GULLIXSON: Cutting through county fog
Published: Sunday, September 23, 2012 at 4:01 a.m.
Last Modified: Sunday, September 23, 2012 at 8:54 a.m.
Did Sonoma County supervisors break the law in the way they boosted retirement benefits for themselves and other employees 10 years ago?
The county grand jury posed that question earlier this year, and the county issued its formal response last week. As I read through it, I was reminded of former President Bill Clinton's famous parsing of words: "It depends on what your definition of 'is' is."
If you've forgotten, this was Clinton's rationalization to the grand jury about why he wasn't lying when he said "there's nothing going on between us" in reference to one Monica Lewinsky.
His definition of "is," as he explained, was that there was not something going on at that moment. The implication is — or was — that if the question had used a "was" instead of an "is" he might have answered more truthfully. But then everyone knows — certainly anyone who has had a child who has sought to debate the meaning of "clean" as in "your room" — that the discussion would then proceed to a parsing of the word "was," rather than "is."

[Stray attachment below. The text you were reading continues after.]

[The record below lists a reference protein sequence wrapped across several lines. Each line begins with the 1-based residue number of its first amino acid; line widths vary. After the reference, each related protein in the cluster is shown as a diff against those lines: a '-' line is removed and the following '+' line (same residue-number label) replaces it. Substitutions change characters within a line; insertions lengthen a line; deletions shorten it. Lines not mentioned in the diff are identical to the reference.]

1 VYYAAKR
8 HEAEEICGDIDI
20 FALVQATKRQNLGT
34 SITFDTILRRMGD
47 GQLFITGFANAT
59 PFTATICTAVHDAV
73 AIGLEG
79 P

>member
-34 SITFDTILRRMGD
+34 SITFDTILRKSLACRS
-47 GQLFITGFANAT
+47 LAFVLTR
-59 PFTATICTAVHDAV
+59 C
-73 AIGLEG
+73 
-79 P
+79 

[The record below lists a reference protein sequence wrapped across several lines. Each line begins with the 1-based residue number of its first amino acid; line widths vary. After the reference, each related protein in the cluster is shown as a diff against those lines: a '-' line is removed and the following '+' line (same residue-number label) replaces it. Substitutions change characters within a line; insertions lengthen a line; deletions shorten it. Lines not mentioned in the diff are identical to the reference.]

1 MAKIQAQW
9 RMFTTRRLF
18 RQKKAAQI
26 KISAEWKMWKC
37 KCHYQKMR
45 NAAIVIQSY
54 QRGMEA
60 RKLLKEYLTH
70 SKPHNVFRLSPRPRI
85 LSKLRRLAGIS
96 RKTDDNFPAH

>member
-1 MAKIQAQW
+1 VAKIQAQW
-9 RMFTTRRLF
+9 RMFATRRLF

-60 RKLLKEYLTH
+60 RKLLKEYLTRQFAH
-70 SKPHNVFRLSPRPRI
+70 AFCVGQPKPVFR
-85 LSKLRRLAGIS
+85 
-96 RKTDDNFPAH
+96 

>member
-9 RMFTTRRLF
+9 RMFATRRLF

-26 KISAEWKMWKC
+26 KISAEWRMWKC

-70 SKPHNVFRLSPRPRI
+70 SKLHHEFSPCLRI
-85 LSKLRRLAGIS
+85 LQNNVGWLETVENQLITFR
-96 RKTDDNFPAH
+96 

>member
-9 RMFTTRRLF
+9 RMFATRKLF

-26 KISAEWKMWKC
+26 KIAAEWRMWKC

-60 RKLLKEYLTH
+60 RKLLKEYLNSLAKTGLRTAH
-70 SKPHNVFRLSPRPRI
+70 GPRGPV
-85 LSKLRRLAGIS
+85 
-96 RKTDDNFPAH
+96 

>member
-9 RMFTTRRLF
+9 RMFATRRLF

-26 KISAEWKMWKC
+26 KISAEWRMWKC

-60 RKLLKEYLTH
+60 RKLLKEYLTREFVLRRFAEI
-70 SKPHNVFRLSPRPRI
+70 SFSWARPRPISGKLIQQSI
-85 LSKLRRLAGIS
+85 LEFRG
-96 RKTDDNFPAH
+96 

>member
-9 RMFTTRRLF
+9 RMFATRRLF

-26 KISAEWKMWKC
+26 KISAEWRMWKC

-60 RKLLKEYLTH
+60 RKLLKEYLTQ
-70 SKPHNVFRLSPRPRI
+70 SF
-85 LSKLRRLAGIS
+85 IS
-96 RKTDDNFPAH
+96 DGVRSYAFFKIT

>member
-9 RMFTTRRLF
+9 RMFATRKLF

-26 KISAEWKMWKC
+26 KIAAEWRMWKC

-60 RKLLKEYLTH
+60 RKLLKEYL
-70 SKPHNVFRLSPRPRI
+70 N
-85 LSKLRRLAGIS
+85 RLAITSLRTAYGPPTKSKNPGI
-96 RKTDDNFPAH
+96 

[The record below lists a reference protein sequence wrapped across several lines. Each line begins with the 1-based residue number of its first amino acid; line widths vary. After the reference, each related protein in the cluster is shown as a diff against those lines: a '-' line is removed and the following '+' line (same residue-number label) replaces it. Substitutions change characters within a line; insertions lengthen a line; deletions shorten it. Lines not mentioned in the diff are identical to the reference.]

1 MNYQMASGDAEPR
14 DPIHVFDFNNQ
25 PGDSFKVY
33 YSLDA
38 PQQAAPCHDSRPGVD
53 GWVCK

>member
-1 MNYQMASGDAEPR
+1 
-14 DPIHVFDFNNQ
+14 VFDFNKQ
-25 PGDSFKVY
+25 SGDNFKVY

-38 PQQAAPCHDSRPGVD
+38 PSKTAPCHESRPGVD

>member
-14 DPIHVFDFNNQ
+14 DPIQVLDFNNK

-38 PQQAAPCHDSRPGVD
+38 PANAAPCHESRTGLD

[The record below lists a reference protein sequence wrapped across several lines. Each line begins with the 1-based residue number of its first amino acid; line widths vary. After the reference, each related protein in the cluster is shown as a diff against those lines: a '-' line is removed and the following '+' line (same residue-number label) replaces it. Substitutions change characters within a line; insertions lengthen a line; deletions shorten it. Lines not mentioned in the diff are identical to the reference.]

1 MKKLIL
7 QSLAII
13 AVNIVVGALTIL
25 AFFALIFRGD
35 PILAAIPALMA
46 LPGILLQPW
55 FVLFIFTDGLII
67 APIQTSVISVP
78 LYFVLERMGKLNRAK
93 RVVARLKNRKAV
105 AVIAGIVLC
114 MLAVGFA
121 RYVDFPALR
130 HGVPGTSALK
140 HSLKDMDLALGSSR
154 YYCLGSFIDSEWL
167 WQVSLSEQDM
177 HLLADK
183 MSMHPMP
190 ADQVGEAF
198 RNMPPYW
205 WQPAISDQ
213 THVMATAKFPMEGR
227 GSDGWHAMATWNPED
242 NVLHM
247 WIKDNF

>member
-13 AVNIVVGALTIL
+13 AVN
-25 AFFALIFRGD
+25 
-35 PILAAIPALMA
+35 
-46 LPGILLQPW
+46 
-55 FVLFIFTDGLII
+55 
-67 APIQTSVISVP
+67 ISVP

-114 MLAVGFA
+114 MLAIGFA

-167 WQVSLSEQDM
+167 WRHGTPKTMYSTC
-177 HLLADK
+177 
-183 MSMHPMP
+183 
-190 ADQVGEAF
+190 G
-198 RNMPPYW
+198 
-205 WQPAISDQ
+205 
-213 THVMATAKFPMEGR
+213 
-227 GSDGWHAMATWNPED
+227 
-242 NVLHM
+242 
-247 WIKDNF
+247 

The fact is that when one is determined to obfuscate, there's no limit to what that individual will do to fog up the windows.
In that regard, the county did a thorough fog job with its report explaining how county officials "substantially complied" with the law back in 2002 when they ratcheted up retirement benefits.
It's largely because of those increases that the county now finds itself in such hot water financially and faces having to devote a much larger piece of its revenue pie to paying for retirement benefits, making the portion of the pie devoted to fixing potholes and meeting other needs that much smaller.
"A public notice is required to be published two weeks prior to a Board of Supervisors meeting at which a pension increase is to be discussed," the civil grand jury noted. "This notice could not be found in The Press Democrat archives."
That's because it doesn't exist.
But it's worse than that. The California Employees Retirement Law of 1937 clearly states that before benefits can be increased, the Board of Supervisors "shall secure the services" of an actuary, that the actuary "shall provide a statement of the actuarial impact upon future annual costs" and that "the future annual costs as determined by the actuary shall be made public at a public meeting."
None of that happened — not in any way that meets the letter or the spirit of the law. The county sort of acknowledges as much in its response to the grand jury. But it's hard to find it in the lengthy — nearly 40 pages in all — analysis and word-parsing.
County staff first writhes over the word "secure," arguing that the law is "silent" on what it means to " 'secure' the services of an actuary." (That's because the county didn't do it. It relied on a series of less-than-thorough letters from an actuary to the Sonoma County Employees' Retirement Association, which is a separate entity.)